- MetalsGrove now has 12 targets to aim the drills at once surface mapping is complete at the Woodie Woodie North manganese project
- 12 targets identified in airborne survey that commenced in August
- Surface mapping underway ahead of drilling; drilling approvals being finalised
MetalsGrove (ASX:MGA) now has 12 targets to drill at its WA Woodie Woodie North manganese project, following the detection of a dozen magnetic anomalies on-site at the end of an airborne survey run.
Pre-drilling fieldwork is now underway by the company’s geotech team, bolstered by earlier surface soil sampling results of up to 52% manganese in-sample, firmly a high grade finding. Whether or not these grades are replicated underground remains to be seen.
The company is currently progressing with drilling approvals and expects its maiden drilling campaign at Woodie Woodie to commence later this year.
“This detailed survey has significantly improved our technical understanding of the project and highlighted multiple compelling drill targets,” MetalsGrove MD Sean Sivasamy said.
“We are moving quickly to finalise all necessary approvals ahead of our maiden drilling campaign…we are also advancing exploration across Upper Coondina and Arunta, in what is shaping up as a very busy finish to the calendar year.”
MetalsGrove launched the airborne survey on which it reports today at the start of August last month, which it launched following a review of pre-existing historical magnetic data.
In short, the company only had to fill in the gaps, organising an airborne survey that would not re-cover areas already flown. This freshest airborne survey flew 1,596 line kilometres.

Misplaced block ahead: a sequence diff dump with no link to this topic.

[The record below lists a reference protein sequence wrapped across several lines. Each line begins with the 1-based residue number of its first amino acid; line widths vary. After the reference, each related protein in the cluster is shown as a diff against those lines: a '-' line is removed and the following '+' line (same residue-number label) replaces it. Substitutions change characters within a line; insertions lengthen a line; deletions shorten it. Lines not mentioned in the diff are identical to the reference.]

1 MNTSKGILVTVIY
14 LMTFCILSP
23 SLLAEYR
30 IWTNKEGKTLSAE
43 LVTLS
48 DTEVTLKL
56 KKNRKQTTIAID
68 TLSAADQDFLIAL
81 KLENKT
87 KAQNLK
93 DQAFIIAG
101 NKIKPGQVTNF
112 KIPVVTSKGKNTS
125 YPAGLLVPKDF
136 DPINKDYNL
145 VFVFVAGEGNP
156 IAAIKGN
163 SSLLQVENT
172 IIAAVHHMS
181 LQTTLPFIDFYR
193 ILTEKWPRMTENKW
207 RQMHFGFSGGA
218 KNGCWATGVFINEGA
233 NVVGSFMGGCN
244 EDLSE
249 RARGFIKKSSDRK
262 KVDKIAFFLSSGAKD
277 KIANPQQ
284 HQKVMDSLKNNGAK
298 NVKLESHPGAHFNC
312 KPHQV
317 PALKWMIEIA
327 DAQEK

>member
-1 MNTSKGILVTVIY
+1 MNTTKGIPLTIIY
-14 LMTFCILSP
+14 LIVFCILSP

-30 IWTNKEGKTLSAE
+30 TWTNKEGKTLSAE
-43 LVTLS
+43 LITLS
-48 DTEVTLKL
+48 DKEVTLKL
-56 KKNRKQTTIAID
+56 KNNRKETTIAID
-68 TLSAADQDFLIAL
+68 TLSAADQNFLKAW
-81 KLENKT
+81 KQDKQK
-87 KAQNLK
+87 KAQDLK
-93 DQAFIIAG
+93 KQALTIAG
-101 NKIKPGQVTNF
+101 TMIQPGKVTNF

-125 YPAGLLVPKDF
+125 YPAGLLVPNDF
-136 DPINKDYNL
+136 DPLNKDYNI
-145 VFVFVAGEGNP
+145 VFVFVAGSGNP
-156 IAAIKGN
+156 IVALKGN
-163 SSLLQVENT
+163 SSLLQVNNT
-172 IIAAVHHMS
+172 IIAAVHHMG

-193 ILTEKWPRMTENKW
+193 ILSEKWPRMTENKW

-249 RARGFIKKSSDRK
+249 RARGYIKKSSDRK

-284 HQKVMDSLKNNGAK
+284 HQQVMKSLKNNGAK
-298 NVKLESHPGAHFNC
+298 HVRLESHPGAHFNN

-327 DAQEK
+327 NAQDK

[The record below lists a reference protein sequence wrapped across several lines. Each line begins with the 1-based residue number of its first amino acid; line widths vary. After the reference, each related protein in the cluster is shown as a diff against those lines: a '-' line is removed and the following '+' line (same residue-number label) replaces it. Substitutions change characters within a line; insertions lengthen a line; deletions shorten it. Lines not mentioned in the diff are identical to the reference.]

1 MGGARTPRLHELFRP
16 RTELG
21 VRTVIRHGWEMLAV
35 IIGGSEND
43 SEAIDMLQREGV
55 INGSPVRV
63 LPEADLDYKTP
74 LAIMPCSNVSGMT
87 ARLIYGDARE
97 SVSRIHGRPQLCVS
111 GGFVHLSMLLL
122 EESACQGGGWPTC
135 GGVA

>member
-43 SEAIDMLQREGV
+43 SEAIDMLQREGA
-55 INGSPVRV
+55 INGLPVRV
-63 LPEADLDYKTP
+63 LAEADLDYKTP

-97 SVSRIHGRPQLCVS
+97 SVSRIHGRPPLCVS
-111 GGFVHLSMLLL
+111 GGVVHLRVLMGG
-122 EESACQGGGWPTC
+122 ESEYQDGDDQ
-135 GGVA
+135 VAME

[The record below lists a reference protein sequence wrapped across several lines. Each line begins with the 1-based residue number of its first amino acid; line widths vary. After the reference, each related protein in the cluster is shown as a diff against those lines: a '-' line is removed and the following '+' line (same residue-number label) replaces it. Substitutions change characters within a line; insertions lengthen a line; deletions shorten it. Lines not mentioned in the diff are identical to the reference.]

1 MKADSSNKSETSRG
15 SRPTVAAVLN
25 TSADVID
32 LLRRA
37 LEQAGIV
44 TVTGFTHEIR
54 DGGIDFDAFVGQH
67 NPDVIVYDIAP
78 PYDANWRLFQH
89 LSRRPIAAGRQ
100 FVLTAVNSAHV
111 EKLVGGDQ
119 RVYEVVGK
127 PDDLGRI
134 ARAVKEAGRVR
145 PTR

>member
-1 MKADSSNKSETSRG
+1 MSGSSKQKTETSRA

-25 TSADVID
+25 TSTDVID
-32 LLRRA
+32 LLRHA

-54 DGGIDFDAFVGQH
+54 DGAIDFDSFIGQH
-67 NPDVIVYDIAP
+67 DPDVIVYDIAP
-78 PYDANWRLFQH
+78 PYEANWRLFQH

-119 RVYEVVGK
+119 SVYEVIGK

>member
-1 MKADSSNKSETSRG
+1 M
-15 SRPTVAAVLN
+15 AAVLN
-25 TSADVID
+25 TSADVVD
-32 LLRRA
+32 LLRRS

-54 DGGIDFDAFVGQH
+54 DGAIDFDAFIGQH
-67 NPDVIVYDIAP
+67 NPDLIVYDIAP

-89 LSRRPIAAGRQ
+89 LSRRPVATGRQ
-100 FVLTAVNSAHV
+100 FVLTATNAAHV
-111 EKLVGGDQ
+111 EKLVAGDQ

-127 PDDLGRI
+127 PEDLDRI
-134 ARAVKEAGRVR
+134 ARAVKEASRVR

In just over a month and a half, the company has effectively boosted its geotechnical database in a relatively low-cost fashion opposed to the size of the airborne campaign that would otherwise be required, had no historical data been available.
The same reasons driving enthusiasm for copper, nickel, and silver, are also playing out in manganese exploration markets.
In short, the metal is another basic material modern EV battery manufacturers require to make electric cars with performance specs good enough to persuade buyers away from internal combustion vehicles.
Manganese is also a valuable alloy for steelmakers. While pricing for the metal is somewhat opaque, Chinese metal market information provider SMM noted last month prices at many benchmarks sit above US$2,000 a tonne.
This reflects a tenfold increase for prices since 2014, when a commodities glut caused many operations to be mothballed.
Last year, Livewire Markets went so far as to describe manganese as the ‘next hot battery metal.’
BloombergNEF further expects demand for manganese in lithium-ion batteries to reflect a ninefold increase between 2021 and 2030.
Article Courtesy of Market Index